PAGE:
Rice is one of the most important basic foods on earth. It is the staple food of more than three and a half billion people worldwide. Most rice is produced in Asia, where some 90 per cent of the world's rice is grown on 140 million hectares of land – an area the size of South Africa. Rice is thus the main source of income for farmers in Asia. However, the entire region struggles with extreme weather conditions. Floods, typhoons and periods of drought are everyday occurrences that repeatedly wipe out entire harvests.
In order to better forecast harvests, the Deutsche Gesellschaft für Internationale Zusammenarbeit (GIZ) GmbH, SwissRe, the International Rice Research Institute (IRRI), the software company sarmap SA and the Swiss Agency for Development and Cooperation (SDC) have launched a rice crop monitoring initiative. Since 2012, this partnership between public and private organisations has been helping rice farmers and governments in Asia to undertake timely countermeasures when faced with imminent harvest losses.
'RIICE' – which stands for Remote Sensing-based Information and Insurance for Crops in Emerging Countries – collects detailed information for around 15 million hectares of land under rice cultivation in Cambodia, India, Indonesia, Thailand and Viet Nam. The data is generated by so-called SAR satellites that use electromagnetic waves to scan the earth's surface. Powerful enough to penetrate through dense cloud, this technology makes it possible to monitor rice fields during the monsoon period too – which is the main rice-growing period.
GIZ has trained more than 300 staff members from government institutions and agricultural research institutes to analyse the satellite data. The information they glean tells them where and how much rice is being grown in the current season, how the seed is developing and whether the fields have too much or too little water. Long before harvesting actually takes place, experts can use the satellite data to create simulation models that predict the anticipated harvest yield – with approximately 90% accuracy.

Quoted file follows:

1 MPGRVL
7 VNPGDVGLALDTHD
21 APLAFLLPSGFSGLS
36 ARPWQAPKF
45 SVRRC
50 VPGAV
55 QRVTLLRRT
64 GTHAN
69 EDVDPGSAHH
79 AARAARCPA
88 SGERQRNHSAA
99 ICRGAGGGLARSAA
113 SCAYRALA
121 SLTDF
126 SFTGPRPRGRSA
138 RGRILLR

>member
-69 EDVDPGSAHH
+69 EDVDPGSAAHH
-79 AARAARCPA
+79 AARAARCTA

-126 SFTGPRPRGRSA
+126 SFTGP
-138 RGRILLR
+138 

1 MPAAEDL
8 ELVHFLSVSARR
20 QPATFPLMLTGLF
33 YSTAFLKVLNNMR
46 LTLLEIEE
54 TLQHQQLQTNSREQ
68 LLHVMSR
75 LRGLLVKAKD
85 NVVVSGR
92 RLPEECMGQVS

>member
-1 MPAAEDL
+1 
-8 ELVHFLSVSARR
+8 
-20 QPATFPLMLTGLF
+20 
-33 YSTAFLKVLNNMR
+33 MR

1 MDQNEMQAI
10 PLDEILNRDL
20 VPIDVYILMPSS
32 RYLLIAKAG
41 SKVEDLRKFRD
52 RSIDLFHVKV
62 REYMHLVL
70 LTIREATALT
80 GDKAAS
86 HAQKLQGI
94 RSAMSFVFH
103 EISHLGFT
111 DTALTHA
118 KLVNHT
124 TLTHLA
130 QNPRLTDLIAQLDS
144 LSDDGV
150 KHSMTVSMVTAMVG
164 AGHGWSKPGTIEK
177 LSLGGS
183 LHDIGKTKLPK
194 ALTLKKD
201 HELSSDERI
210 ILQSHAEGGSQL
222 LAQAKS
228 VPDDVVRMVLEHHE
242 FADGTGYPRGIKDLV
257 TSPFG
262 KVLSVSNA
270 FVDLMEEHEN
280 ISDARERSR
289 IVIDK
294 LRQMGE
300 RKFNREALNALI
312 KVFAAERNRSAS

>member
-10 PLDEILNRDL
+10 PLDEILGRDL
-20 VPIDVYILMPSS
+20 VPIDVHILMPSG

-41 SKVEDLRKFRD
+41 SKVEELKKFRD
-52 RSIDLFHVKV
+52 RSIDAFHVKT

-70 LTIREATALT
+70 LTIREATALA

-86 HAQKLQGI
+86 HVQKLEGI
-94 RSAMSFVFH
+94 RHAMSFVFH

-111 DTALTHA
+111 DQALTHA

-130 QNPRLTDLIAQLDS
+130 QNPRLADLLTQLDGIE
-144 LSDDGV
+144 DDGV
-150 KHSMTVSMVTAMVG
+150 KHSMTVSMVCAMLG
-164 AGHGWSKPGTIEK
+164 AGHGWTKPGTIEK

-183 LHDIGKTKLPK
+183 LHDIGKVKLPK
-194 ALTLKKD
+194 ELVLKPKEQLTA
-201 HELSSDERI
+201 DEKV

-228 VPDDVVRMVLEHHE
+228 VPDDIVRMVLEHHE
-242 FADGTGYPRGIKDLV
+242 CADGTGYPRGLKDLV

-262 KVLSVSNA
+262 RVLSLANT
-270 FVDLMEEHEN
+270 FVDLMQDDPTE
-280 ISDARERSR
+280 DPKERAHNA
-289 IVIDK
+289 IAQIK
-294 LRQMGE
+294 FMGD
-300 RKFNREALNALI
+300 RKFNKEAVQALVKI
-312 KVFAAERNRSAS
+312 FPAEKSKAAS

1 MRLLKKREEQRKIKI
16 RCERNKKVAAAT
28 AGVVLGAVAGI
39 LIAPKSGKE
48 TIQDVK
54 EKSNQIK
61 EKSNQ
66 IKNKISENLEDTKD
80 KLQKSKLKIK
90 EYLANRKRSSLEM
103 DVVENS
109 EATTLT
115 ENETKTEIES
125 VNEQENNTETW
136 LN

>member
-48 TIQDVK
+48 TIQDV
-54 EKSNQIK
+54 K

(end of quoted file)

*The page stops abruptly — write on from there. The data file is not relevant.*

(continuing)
Thanks to real-time monitoring and the attendant harvest forecasts, the authorities are able to take steps early on to counter imminent harvest losses. Long before the harvest fails – because of storm-damaged seedlings, for example – support can be rolled out. As was the case in November 2015 in the Indian federal state of Tamil Nadu when weeks of heavy rain flooded entire regions. More than 300 people lost their lives in the deluge which wiped out all the seeds and thus the livelihoods of some 400 rice farmers. With the help of satellite data, the state authorities were able to assess the extent of the damage only a few days after the rains started, enabling them to provide the rice farmers with 50 tonnes of rice seed and 30,000 seedlings for them to resume cultivation immediately once the rain stopped.
SAR data are also important for insurance against crop losses. RIICE and its partners have developed a procedure that allows them to use satellite information to make insurance programmes more efficient and compensation more transparent. In the event of a loss, the farmers concerned can access fast-track assistance, thus reducing income losses and saving them from ruin. In November 2016, for example, the government of the Indian federal state of Tamil Nadu introduced the RIICE technology into its new insurance system. Tamil Nadu experienced the worst draught in over 140 years during the harvest of 2016/2017, comprising the former ‘rice bowl’ of India to a wasteland. Based on information from RIICE, more than 22,500 received compensation for crop losses.
Last update: January 2019